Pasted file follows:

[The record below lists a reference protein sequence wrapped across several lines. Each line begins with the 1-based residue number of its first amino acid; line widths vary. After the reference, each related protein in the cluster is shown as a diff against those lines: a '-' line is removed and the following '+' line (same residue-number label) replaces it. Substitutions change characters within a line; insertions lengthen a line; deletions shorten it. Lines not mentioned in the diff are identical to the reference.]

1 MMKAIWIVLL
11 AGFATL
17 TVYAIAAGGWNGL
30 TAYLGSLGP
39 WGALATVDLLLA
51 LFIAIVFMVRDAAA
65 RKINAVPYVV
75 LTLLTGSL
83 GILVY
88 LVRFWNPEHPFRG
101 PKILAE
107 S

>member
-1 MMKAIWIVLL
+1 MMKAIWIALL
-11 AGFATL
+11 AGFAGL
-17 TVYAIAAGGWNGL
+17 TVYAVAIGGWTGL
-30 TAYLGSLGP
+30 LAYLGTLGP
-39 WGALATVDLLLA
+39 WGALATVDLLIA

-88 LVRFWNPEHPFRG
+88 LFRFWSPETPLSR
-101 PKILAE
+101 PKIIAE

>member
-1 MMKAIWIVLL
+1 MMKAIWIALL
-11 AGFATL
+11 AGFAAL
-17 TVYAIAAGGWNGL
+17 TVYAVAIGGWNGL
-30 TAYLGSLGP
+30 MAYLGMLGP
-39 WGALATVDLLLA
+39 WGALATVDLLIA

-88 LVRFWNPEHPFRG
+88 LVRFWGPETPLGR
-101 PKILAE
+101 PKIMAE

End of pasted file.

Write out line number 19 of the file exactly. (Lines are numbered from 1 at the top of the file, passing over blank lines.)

-17 TVYAIAAGGWNGL